The story starts in 1711, when the pious Queen Anne gave assent to her Tory government for the passing of the Fifty New Churches Act, intended to provide new churches in the burgeoning suburbs in and around the cities of London and Westminster.
'On top of the church there's a brass weather vane, and people in the area thought it was a louse, that's why they called it Lousy St Luke's ... When they took it down, I had a look at it; it has a beautiful red eye. After all these years, the truth has come out - it's a dragon.'
John Mason, local resident
In fact, only twelve were built as the succeeding King and Whig administration lost interest, and the confident overspending of the Act's Commisioners in the early years was reined in. Nonetheless, the Commissioners, who initially included Sir Christopher Wren, were reponsible, with their architects, for some of the most remarkable publicly-financed buildings ever built in England.
A strict budget
It is possible that the ambitious design of the churches commissioned early on contributed to the subsequent plight of St Luke's. The early years of the Act produced masterpieces such as Hawksmoor's Christ Church, Spitalfields and St George's, Bloomsbury, but the latter cost £26,000 to build, a figure spectacularly exceeded by the £40,000 needed for Thomas Archer's St John's, Smith Square. When St Luke's was eventually commissioned in 1727, the Surveyors, John James and Nicholas Hawksmoor, were given a strict budget of £10,000.
The new church was consecrated in 1733, but repairs were already being undertaken in 1734, and it was 'thoroughly repaired' in 1869, followed by underpinning in 1877, 1914 and 1951. None of this work arrested the calamitous subsidence that occurred after the dry summer of 1959, leaving some columns hanging from the roof that they should have been supporting. The building was declared unsafe, the roof removed and the church abandoned.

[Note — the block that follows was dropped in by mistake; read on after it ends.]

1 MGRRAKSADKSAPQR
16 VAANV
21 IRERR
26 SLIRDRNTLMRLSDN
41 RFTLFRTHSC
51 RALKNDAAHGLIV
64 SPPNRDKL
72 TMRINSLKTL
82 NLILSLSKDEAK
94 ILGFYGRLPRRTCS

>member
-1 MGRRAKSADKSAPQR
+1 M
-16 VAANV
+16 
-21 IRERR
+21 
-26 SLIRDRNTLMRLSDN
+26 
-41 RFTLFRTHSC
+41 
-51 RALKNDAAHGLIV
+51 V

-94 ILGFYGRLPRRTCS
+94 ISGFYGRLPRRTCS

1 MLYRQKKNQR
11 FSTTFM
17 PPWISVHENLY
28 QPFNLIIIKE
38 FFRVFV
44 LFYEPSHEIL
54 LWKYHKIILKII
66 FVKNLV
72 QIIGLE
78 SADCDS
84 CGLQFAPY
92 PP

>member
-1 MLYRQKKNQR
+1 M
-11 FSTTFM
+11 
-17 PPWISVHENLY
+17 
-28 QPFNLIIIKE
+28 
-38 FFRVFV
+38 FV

A fine organ
The weather wrought its destructive purpose, after many of the internal fittings found their way into other London churches. The fine organ, now in St Giles, Cripplegate, had attracted at least two well-known musicians to St Luke's: Henry Smart was organist from 1844 to 1865, and much of his church music, including eight tunes in Hymns Ancient and Modern, continues in use today; and in the 1950's Basil Ramsey, who was also editor of The Musical Times, arranged for the Church to be used by the BBC for recordings of organ recitals and concerts.
James or Hawksmoor?
The authorship of the design of St Luke's remains a subject of scholarly debate. Papers in Lambeth Palace show that the Commission Surveyors were asked jointly to produce a design. The similarity of the main body of the church and its lost interior to St George's Hanover Square, would point to the hand of John James, but the stone obelisk (described as a 'superlative conceit' by today's leading Hawksmoor scholar, Kerry Dowes) suggests an architectural imagination of Hawksmoor's stature - his interest in obelisks is well known from the unexecuted design for St Giles-in-the-Fields and his work at Blenheim and Castle Howard.
The spire, incidentally, has revealed an interesting story. Records show that there was an 'extra allowance in changing the scaffolds to flute the obelisque after it was erected'. So architects changed their minds then, too! On close inspection we discovered that the combination of erosion and fluting had greatly reduced the thickness of some of the outer layer of stone, resulting in much unexpected additional work.
Axel Burrough was the director at Levitt Bernstein in charge of the design of LSO St Luke's, the UBS and LSO Music Education Centre